Pinnock: It's important to me because if there weren't, we wouldn't be having this interview!!!! I don't get bogged down with all that, to be honest. I just go and do my job. I don't let it bother me or I'd be too bitter and angry to function. It's an issue that needs solving and will always get my support and I'll do what I can, but if I spent too long thinking about it and focusing on what roles there aren't or what opportunities there should have been, I'd get nowhere but frustrated.

I've had great roles and opportunities and they're constantly getting better. Because things are getting better. It's slow but I've seen it change and see it changing all the time. For all who are underrepresented except the disabled. That's where A LOT of work needs doing and our full support. I think the important message that isn't being said loudly enough is that the white middle class male stereotype doesn't need to be erased. It doesn't need to be replaced. Because by doing that, you take a role model that that group of people identify with and look up to, thus creating the same problem but in reverse.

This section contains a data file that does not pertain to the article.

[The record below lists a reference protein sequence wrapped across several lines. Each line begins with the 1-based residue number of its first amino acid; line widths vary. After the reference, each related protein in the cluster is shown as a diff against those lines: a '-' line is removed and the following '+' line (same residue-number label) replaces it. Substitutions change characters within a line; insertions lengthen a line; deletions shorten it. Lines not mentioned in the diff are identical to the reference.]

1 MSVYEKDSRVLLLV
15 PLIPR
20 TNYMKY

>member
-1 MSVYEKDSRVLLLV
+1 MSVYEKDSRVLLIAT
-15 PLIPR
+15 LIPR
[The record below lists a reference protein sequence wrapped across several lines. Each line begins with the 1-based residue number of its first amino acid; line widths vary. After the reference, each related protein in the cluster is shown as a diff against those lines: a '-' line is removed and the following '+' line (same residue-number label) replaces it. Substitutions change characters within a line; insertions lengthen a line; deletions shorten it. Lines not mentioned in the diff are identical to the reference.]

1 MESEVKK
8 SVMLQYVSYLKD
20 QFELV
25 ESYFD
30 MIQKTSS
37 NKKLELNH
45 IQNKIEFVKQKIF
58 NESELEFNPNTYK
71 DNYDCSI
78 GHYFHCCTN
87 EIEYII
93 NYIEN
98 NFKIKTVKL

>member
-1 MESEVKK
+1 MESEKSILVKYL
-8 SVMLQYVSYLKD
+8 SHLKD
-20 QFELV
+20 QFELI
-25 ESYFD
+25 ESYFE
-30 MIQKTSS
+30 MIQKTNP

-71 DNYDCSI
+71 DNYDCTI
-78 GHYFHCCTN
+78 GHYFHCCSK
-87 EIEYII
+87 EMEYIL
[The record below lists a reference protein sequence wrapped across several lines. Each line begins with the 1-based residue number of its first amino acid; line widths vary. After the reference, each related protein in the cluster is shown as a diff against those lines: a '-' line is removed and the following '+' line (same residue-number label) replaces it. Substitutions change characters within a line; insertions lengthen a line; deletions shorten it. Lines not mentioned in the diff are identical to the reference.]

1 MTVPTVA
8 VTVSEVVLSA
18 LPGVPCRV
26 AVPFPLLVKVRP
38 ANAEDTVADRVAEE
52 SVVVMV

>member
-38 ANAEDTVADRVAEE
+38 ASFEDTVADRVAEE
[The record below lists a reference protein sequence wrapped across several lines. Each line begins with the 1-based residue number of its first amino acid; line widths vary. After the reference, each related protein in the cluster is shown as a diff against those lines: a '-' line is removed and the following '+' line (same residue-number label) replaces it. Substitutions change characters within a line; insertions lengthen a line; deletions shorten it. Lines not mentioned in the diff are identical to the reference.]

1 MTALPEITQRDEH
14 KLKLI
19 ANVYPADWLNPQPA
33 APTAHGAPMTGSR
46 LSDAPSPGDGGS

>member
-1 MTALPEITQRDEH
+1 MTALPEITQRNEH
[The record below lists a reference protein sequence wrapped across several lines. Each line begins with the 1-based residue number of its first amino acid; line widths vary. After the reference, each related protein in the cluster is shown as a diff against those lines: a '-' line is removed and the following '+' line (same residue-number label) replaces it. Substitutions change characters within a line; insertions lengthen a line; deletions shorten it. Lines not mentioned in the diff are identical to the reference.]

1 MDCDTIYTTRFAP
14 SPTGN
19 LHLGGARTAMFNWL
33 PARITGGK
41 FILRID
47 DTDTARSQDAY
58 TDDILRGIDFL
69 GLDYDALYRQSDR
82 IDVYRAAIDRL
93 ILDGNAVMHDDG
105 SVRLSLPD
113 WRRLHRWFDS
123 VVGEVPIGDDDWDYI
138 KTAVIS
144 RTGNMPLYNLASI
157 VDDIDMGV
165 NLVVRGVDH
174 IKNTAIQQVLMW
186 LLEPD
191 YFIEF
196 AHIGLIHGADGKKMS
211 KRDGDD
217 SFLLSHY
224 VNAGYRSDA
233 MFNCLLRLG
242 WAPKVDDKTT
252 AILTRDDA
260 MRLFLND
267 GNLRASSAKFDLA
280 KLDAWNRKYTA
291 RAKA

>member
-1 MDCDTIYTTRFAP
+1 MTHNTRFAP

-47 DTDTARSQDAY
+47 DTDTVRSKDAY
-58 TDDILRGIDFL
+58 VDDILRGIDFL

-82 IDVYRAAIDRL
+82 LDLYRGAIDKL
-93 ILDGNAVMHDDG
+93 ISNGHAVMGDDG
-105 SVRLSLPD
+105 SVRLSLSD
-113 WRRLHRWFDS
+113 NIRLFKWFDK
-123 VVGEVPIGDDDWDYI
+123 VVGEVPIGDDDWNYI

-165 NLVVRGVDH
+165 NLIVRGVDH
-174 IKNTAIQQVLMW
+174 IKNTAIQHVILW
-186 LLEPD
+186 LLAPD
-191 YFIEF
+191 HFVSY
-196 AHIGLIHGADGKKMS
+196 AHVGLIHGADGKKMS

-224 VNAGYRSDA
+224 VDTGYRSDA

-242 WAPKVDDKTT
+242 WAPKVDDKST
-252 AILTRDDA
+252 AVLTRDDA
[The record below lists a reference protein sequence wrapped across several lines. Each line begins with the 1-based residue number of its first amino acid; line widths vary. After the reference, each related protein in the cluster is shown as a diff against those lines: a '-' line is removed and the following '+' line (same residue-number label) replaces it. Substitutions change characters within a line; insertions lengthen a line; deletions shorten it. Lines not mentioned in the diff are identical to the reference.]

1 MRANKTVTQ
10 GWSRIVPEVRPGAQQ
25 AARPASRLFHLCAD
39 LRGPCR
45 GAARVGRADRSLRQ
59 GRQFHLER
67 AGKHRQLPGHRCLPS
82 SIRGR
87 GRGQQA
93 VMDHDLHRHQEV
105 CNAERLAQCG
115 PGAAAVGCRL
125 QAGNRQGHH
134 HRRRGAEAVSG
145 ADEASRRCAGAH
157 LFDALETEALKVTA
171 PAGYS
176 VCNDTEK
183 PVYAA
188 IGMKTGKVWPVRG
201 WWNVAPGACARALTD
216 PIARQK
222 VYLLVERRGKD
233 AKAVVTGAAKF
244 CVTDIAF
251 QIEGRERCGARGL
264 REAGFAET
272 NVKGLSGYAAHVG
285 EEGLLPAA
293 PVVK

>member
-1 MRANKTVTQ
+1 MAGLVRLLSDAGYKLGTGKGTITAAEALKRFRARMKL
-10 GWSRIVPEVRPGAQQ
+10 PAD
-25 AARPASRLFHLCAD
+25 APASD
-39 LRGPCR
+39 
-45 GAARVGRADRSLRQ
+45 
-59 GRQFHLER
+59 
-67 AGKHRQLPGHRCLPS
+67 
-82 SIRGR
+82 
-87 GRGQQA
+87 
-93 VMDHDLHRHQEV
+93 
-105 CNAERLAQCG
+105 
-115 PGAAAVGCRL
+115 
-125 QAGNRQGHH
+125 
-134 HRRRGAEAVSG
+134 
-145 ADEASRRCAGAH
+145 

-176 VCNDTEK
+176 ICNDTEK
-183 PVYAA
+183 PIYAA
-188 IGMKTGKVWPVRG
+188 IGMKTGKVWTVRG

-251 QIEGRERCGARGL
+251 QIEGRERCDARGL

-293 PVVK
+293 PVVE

It just needs to make room for others to stand shoulder to shoulder with equal attention and in equal numbers, so it's fair and ultimately there's choice for all. And the proof with Black Panther is that the myth that there isn't an audience for a cast that isn't white, was a lie! There really is! It's what audiences across the board have been asking for.

It represents a world and a society they live in and identify with. And we need to just write good roles for good actors. Regardless of their demographic. Unless it's historical, it should be open to all as we all share the same human experiences just from different angles. If the role is written well, you shouldn't need to be of the same description as the character to understand and connect to it. We are all just people. #IAmAllOfYouWeAreAllEachOther